Family caregivers take on an enormous amount of responsibility, and they often lack the support they need to maintain their own health and wellness while caring for their loved one. Unlike careers outside the home, caretaking is a 24-hour job. You may feel like you never get a break or can never fully detach from your role as a caregiver. Burnout is extremely common among family caregivers, and depression and burnout go hand-in-hand. When you become so physically, mentally, and emotionally drained from your caretaker responsibilities, the symptoms of depression can easily start to set in. Caregiver depression can also result from the pain of watching your loved one battle illness.
If you’re a caretaker for an aging adult, you may spend more time thinking about your loved one than thinking about yourself. However, you still have a responsibility to yourself to care for your own mental and physical health. You deserve to live a happy, meaningful life free from depression, and you can develop the skills needed to improve your mental health.
Here Are Six Tips to Prevent Caregiver Depression
1. Recognize the signs of depression.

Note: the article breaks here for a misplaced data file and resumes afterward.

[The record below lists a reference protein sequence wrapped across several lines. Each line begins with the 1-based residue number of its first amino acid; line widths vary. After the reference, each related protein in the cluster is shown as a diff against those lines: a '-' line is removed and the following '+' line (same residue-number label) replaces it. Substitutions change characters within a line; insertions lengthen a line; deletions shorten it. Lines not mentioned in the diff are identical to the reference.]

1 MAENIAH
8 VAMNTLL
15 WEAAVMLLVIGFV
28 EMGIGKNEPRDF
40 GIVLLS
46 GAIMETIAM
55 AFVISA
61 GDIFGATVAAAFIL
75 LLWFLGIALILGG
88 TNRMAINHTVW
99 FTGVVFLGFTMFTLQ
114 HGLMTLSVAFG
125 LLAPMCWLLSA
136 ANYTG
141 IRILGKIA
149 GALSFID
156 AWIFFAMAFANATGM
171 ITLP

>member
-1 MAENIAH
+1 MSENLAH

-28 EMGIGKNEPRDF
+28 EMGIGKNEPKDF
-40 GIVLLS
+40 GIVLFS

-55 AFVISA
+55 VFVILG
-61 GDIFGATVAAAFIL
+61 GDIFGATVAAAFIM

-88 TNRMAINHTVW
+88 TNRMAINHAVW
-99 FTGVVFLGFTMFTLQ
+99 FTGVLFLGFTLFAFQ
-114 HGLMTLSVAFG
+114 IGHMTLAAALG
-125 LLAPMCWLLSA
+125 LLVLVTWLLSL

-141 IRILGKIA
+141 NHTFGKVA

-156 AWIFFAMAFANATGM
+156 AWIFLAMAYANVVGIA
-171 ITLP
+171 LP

Depression can be a sneaky illness. In most individuals, it doesn’t develop overnight. Instead, a few small symptoms may set in and gradually worsen if you don’t address them. The earlier you notice your depression and take steps to improve your mental health, the easier your experience will be. It’s critical that caretakers can recognize the signs of depression so that they can act quickly to protect their mental health before the disorder gets out of control.
The following are some of the most common signs of caretaker depression:
- Feeling exhausted or fatigued much of the time
- Inability to sleep; experiencing nightmares about your loved one and their illness
- Low mood; feelings of hopelessness
- Difficulty concentrating
- Irritability or agitation
- Lack of interest in your own hobbies
- Feeling guilty for taking time off from your caregiver responsibilities
- Thoughts of suicide or suicidal ideation
2. Set realistic expectations for yourself.
Many people with depression experience low self-esteem or self-doubt. This can be especially challenging for family caregivers because you have so many responsibilities to manage. You might judge or criticize yourself for making a mistake or for being unable to complete all of your tasks, but this negative self-talk will only worsen your mental health.
If you tend to set impossibly high standards for yourself, consider whether those expectations are helping or harming you. Expecting yourself to be the sole caretaker for an aging parent while also caring for your own children full-time is unrealistic and will only lead to burnout. Similarly, you can’t expect to know everything about treating a complex medical condition when you’re not a healthcare professional. Everyone has limits, and allowing yourself to define and stick to your limits will help you avoid self-criticism and self-judgment.
3. Seek support from family and friends.